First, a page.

Understanding the types and mechanisms of resistance, along with how it develops at the cellular and field scale, can help you to develop an effective black-grass control strategy.
What exactly is resistance?
Herbicide resistance is defined as ‘the inherited ability of a weed to survive a rate of herbicide that would normally kill it. (Moss SR, 2006).
3 key criteria must be fulfilled for a plant to be classified as ‘resistant’:
- Resistance must be heritable (passed on to offspring)
- The plant must occur naturally and not be the result of deliberate/artificial selection
- Resistance must be confirmed using acceptable scientific protocols
How does resistance spread?
Once a mutation has occurred, the trait (e.g. herbicide resistance) is embedded in the genetic make-up of the plant and can be passed to offspring. Only 1 plant has to survive and produce viable seed for the traits conferring resistance to be passed on to the next generation.
Beware the false alarm
It is worth remembering that several other factors could cause a plant to survive herbicide treatment; it may not always be due to resistance.
Other factors which must be eliminated first include:
- Application problems
- Rain after application
- Too cold or too dry for herbicides to work
- Germination from outside the zone of activity (pre-ems)
Resistance development at the genetic level
The repeated use of herbicides with the same mode of action has led to the evolution of resistant weed populations, but herbicides themselves are not to blame for causing resistance.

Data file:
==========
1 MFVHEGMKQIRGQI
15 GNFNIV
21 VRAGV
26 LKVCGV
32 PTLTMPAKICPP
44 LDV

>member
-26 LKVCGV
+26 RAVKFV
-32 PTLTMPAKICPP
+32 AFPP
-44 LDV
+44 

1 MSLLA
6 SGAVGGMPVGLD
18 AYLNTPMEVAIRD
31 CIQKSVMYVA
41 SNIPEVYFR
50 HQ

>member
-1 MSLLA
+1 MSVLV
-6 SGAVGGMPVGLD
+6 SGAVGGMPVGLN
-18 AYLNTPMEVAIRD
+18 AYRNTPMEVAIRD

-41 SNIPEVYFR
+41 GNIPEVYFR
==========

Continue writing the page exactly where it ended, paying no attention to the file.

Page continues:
Natural gene mutations occur spontaneously in all plants and have the potential to change how proteins function. It is largely down to chance where any mutation strikes and how it alters that gene.
The evolution and spread of herbicide resistance through subsequent generations is best explained by the Mendel theory of inheritance.
During the breeding process, the 2 alleles segregate during gamete production, with 1 allele going to the male part (pollen grain) and the other to the female ovum. If different alleles are present then 50% of gametes receive the dominant resistant allele while 50% receive the recessive susceptible allele.
Field-scale development and spread
During herbicide treatment, the active ingredient will only be effective against those individuals which are susceptible. Those which are resistant will survive treatment and be free to set seed and reproduce in following seasons.
Because black-grass is a cross-pollinating species, resistant genes can therefore be spread aerially in pollen, as well as via seed return in the soil.
Once resistant plants have established within a field, it can be relatively easy for seeds from these plants to be picked up and moved within the field by cultivation, harvesting or baling equipment.
Long-distance development and spread
It is possible for seeds from resistant plants to be picked up and transported longer distances by machinery, straw and manure, slurries or digestate, moving between fields or farms which can result in a wider geographic spread of resistant individuals.